Today I listed in on a conversation between two guys named Chris and Tom about a topic I’m interested in. The more I heard, the more amazed I was at how deep Chris’s knowledge is. Toward the end of the chat, I learned that Chris is a 20-year-old recent college dropout. He wasn’t satisfied with what he was learning in school. He felt his professors weren’t up-to-date on the latest trends and thinking. His education wasn’t equipping him to navigate what he was seeing in the real world every day. So, he dropped out and started educating himself by reading books and consuming online content from thought leaders. And he used his newly acquired knowledge to get a job in the field he wants to be in. Most likely he’s on his way to a lucrative career.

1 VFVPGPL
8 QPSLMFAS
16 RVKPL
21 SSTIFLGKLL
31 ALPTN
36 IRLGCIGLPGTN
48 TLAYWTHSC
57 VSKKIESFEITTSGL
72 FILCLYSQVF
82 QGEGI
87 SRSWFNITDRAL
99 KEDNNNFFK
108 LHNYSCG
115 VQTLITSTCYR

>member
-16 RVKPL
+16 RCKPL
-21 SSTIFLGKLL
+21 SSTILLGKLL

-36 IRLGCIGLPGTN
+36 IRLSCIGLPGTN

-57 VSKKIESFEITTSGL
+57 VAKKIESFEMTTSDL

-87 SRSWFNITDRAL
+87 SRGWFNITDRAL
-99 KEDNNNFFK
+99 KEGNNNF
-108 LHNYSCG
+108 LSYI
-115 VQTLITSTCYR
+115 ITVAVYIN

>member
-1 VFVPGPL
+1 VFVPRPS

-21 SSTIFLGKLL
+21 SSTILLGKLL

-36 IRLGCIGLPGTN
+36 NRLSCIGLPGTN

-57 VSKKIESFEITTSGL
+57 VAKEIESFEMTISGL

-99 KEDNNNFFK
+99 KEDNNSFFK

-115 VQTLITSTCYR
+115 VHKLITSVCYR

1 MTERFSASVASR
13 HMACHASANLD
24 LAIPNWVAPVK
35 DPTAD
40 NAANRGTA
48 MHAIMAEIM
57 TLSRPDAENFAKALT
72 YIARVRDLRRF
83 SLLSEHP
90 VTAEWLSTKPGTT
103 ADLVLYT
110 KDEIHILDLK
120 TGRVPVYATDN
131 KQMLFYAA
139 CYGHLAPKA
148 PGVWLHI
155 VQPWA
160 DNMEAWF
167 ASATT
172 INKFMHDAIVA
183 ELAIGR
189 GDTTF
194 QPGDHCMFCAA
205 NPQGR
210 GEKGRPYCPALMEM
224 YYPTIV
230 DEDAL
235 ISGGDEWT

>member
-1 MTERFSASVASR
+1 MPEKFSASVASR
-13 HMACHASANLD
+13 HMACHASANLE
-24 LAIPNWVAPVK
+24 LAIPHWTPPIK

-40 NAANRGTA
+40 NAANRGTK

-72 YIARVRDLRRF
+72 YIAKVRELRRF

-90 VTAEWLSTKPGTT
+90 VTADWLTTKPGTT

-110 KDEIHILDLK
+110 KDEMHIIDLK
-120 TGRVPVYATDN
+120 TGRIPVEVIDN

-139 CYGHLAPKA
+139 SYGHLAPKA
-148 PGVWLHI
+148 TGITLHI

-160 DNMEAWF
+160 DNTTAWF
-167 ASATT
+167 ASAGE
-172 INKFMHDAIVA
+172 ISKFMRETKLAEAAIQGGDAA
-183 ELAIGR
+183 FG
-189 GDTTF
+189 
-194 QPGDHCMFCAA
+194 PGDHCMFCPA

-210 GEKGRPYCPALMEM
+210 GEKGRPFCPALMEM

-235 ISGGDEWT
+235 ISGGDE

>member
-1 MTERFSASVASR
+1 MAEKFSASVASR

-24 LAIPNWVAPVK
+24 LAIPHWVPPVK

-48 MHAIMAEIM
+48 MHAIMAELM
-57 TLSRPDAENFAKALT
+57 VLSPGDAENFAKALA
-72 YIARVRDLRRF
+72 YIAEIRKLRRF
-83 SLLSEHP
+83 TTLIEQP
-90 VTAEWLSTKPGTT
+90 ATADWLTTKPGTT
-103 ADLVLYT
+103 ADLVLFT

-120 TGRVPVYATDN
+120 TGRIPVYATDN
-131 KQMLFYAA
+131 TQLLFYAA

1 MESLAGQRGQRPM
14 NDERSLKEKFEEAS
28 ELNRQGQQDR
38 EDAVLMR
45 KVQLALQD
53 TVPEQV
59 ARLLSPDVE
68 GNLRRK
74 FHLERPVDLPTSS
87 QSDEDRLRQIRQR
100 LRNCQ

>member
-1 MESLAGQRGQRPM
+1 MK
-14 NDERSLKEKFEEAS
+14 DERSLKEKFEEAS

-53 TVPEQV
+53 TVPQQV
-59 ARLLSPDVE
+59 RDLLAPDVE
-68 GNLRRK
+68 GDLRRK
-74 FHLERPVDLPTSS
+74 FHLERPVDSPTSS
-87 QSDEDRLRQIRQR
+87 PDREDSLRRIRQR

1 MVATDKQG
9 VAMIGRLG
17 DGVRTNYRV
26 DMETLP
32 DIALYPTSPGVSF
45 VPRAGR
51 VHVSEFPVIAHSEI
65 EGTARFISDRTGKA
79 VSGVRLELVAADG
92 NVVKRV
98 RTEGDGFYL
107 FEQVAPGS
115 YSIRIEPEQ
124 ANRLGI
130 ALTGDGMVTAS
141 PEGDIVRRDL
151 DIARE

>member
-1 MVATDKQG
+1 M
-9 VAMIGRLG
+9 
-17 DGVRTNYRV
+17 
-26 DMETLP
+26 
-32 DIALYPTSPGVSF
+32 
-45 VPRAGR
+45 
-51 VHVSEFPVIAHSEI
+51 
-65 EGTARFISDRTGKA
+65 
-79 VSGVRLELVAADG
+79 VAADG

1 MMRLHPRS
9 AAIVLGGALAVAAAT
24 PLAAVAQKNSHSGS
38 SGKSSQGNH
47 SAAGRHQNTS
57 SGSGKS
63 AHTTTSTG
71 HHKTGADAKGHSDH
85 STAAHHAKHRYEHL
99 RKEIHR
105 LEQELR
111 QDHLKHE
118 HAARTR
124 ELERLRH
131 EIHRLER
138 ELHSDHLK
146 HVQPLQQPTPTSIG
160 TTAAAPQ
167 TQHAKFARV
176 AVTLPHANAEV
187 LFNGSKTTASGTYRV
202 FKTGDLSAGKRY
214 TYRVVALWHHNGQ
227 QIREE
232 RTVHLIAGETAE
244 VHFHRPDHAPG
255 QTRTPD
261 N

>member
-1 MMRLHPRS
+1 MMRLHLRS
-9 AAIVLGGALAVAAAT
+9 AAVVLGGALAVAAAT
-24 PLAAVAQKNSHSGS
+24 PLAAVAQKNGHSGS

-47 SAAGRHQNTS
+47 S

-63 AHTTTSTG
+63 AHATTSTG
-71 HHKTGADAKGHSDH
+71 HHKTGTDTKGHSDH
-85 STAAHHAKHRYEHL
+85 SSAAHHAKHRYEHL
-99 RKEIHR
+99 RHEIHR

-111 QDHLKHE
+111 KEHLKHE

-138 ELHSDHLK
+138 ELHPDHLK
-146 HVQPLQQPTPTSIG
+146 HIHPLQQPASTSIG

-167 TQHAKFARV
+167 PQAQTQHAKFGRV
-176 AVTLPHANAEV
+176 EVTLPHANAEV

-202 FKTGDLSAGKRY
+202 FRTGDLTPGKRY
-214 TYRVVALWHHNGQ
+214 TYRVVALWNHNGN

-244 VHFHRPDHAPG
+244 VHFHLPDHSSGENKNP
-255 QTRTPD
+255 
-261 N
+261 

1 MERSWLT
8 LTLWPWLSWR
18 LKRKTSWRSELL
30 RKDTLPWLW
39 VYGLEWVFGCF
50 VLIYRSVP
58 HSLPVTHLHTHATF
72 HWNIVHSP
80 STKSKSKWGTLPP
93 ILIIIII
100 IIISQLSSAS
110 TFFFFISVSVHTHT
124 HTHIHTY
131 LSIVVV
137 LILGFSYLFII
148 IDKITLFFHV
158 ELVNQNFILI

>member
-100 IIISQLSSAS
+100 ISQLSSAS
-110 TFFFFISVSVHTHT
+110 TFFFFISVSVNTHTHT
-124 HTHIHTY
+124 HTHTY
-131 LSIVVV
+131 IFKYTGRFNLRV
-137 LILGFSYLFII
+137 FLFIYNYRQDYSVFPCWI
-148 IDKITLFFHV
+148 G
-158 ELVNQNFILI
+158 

That may sound extreme, but stories like Chris’s will quickly become commonplace. More students will choose to bypass a traditional four-year education for a more customized path. They will go deeper into the topics that interest them much faster and begin to apply their new skills in the real world much faster than previous generations.
I suspect this dynamic will have a big impact on the workforce, as well as other parts of life. I’m not exactly sure how yet, but I’m curious to watch this play out.